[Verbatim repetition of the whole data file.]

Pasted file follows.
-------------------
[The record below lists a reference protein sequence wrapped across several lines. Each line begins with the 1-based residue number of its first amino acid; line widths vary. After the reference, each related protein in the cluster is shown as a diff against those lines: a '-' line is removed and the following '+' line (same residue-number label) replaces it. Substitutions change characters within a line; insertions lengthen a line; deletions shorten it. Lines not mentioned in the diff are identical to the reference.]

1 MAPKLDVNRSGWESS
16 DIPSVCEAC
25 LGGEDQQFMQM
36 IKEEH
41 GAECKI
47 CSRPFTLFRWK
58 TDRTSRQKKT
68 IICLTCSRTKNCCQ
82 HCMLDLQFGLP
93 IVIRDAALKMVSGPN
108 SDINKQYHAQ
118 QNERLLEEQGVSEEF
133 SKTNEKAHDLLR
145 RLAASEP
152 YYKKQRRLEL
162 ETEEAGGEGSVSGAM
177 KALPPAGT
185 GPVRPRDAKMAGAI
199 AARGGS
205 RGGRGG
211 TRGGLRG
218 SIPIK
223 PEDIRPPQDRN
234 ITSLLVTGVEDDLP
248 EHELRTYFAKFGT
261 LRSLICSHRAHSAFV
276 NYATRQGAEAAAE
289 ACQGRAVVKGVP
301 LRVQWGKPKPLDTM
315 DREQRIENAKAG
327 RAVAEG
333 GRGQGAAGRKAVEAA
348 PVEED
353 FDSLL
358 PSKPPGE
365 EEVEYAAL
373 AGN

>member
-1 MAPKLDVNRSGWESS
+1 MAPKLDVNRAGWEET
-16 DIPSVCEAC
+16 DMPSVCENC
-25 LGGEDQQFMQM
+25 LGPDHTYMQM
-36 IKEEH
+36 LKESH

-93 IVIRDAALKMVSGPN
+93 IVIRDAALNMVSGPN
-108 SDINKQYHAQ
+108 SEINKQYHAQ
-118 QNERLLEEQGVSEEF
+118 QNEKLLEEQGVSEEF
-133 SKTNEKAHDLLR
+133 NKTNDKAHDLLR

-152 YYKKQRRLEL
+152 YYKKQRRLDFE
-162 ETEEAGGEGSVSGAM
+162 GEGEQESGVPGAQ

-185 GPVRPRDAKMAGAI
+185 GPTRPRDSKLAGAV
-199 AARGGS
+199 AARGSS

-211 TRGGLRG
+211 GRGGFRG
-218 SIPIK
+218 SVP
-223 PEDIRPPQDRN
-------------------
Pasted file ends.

[The record below lists a reference protein sequence wrapped across several lines. Each line begins with the 1-based residue number of its first amino acid; line widths vary. After the reference, each related protein in the cluster is shown as a diff against those lines: a '-' line is removed and the following '+' line (same residue-number label) replaces it. Substitutions change characters within a line; insertions lengthen a line; deletions shorten it. Lines not mentioned in the diff are identical to the reference.]

1 MAPKLDVNRSGWESS
16 DIPSVCEAC
25 LGGEDQQFMQM
36 IKEEH
41 GAECKI
47 CSRPFTLFRWK
58 TDRTSRQKKT
68 IICLTCSRTKNCCQ
82 HCMLDLQFGLP
93 IVIRDAALKMVSGPN
108 SDINKQYHAQ
118 QNERLLEEQGVSEEF
133 SKTNEKAHDLLR
145 RLAASEP
152 YYKKQRRLEL
162 ETEEAGGEGSVSGAM
177 KALPPAGT
185 GPVRPRDAKMAGAI
199 AARGGS
205 RGGRGG
211 TRGGLRG
218 SIPIK
223 PEDIRPPQDRN
234 ITSLLVTGVEDDLP
248 EHELRTYFAKFGT
261 LRSLICSHRAHSAFV
276 NYATRQGAEAAAE
289 ACQGRAVVKGVP
301 LRVQWGKPKPLDTM
315 DREQRIENAKAG
327 RAVAEG
333 GRGQGAAGRKAVEAA
348 PVEED
353 FDSLL
358 PSKPPGE
365 EEVEYAAL
373 AGN

>member
-1 MAPKLDVNRSGWESS
+1 MAPKLDVNRAGWEET
-16 DIPSVCEAC
+16 DMPSVCENC
-25 LGGEDQQFMQM
+25 LGPDHTYMQM
-36 IKEEH
+36 LKESH

-93 IVIRDAALKMVSGPN
+93 IVIRDAALNMVSGPN
-108 SDINKQYHAQ
+108 SEINKQYHAQ
-118 QNERLLEEQGVSEEF
+118 QNEKLLEEQGVSEEF
-133 SKTNEKAHDLLR
+133 NKTNDKAHDLLR

-152 YYKKQRRLEL
+152 YYKKQRRLDFE
-162 ETEEAGGEGSVSGAM
+162 GEGEQESGVPGAQ

-185 GPVRPRDAKMAGAI
+185 GPTRPRDSKLAGAV
-199 AARGGS
+199 AARGSS

-211 TRGGLRG
+211 GRGGFRG
-218 SIPIK
+218 SVP
-223 PEDIRPPQDRN